From these statistics, I can determine the starting point for all skills (maybe at 10 or 15) and then give a price to improving skills (I think it'll be more expensive to buy a skill point within a range of 20 to 29 than 10 to 19, and so on). Character points can be applied to increasing skills, health points (I'll sort of be like life hearts in Zelda games, but any damage not sufficient to empty an entire heart will quickly heal), and traits. Spellcasting/rituals (called Pacts) will also be factored into this via skill checks and expending entire health points.

Where the system comes under question is how to treat opposed rolls. Character A and B each have their own 5 possible outcomes but should that necessarily have 25 total outcomes when they go head to head? What happens when both people roll an A, when the unstoppable force meets and unmovable barrier? Should the degree of successes be subtracted? I am thinking that attrition and the so-called spiral of death might play well into the setting of the project, and this will decide the final answer to this issue.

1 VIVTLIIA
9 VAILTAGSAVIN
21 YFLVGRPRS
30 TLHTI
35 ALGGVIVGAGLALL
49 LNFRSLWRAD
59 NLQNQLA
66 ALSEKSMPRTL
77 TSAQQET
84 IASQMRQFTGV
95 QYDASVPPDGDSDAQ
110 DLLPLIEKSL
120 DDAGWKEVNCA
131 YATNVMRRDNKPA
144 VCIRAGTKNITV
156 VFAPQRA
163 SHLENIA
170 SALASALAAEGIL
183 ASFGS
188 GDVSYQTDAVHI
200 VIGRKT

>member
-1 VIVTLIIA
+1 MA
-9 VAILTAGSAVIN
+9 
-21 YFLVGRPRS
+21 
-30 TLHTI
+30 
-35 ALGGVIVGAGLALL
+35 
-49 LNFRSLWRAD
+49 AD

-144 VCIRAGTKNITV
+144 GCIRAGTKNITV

Other systems I have been investigating are d20 (but using a d8 and d12, or "d8+12"; I like the sort of curve it makes) and some d6/d8 stuff.

2009-05-18, 07:21 PM
This is interesting...though you need a large investment of skill to not fail disastrously. No real way to set difficulty for a task, is there though?